It’s not often that a scientist gets to use the words love, creativity, and wisdom in a paper, especially when writing about economics. Perhaps that’s because economics, the dismal science, is obsessed with dismal systems – make that abysmal systems, relative to need.
To be clear, I’m not speaking of the specific policies of the US, the EU, China, the World Bank or others. I’m speaking of dominant economic systems as wholes – especially their underlying conceptual models (macro and micro) and the worldviews upon which they are based.
A human has only so many minutes in life. Time is the bedrock scarcity. If a person isn’t doing something meaningful in a given moment, he’s doing something less than meaningful. He’s wasting at least some of his potential. By meaningful, I don’t mean productive, in an economic sense. I mean important to the person, to her own wellbeing. The Chilean economist Manfred Max-Neef identifies nine categories of human need: subsistence, protection, affection, understanding, participation, leisure, creation, identity, and freedom. Others might make a slightly different list, but the important concept is that meaning stems from addressing real human needs.
It’s not that we should be doing something meaningful with our time, it’s that we want to. We want to express and receive affection, for example, and to fulfill the other eight needs. We want to, that is, unless external pressures so exhaust, distract, distort, or confuse us that we lose touch with who we are.
Current economic systems are dismal-abysmal because they waste our precious time. As a case in point, only 13 percent of workers worldwide are engaged in their jobs. This means, in effect, that 87 percent of workers feel more or less forced to go to work. Short of force, why would someone spend half their waking hours (or more), day after day, doing something that didn’t engage them?
Except for receiving a paycheck, it appears that most workers don’t really care about their jobs. That’s not surprising. Work doesn’t count as a real human need. It’s only a vehicle by which some needs can be (but for most people aren’t) met. Work doesn’t meet our needs because economic systems, as they exist, didn’t evolve to fulfill the real needs of ordinary people. They evolved largely under pressures exerted by powerful people and groups who wanted to maintain and expand their own privileges.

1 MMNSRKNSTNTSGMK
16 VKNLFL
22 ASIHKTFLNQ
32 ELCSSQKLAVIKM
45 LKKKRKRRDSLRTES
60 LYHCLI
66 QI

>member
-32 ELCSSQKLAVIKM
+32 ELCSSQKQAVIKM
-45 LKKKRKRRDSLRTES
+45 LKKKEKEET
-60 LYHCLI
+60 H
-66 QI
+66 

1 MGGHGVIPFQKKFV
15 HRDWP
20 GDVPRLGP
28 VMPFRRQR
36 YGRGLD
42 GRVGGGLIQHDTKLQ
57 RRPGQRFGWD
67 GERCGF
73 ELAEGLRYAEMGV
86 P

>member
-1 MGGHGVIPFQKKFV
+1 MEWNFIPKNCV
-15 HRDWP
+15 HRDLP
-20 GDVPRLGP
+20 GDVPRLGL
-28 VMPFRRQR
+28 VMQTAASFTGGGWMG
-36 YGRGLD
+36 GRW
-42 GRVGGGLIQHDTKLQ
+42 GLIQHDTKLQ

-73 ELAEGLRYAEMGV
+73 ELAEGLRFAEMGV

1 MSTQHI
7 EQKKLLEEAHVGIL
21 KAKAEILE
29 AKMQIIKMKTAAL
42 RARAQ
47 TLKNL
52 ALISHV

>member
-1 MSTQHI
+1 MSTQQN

Suppose that we pause to reevaluate. Using insights from psychology, environmental sciences, public health, complex systems science, sociology, and other fields – that is, using as clear and scientifically sound a picture as we can muster of what humans and natural environments actually need in order to thrive – we can ask ourselves the following question: What economic system designs, out of all conceivable ones, might be among the best at helping us meet real needs?
Strange as it might sound, this question is rarely asked in academia, the science and technology sector, or elsewhere. Or if it is asked, the investigation usually lacks imagination. Surely we can move beyond a discussion of capitalism vs. socialism, as if these were the only two possibilities. A wide-open, largely unexplored space of interesting, potentially viable systems exists.
In my recent paper, “Optimality of Social Choice Systems: Complexity, Wisdom, and Wellbeing Centrality,” I call on the academic community, as well as the science and technology sector, to begin a broad exploration in partnership with other segments of society into what optimality means with respect to economic and political system design. I term this nascent program wellbeing centrality, due to the central role that the elevation of wellbeing would play in systems that help us to fulfill real needs.
Viewed abstractly, economic and political systems are problem-solving systems. One could call them technologies of a sort. As such, they are subject to scientific inquiry and engineering innovation aimed at discovering new designs that improve problem-solving capacity. Further, if we seek ideas for new designs, we don’t have to look far. Nature provides a blueprint.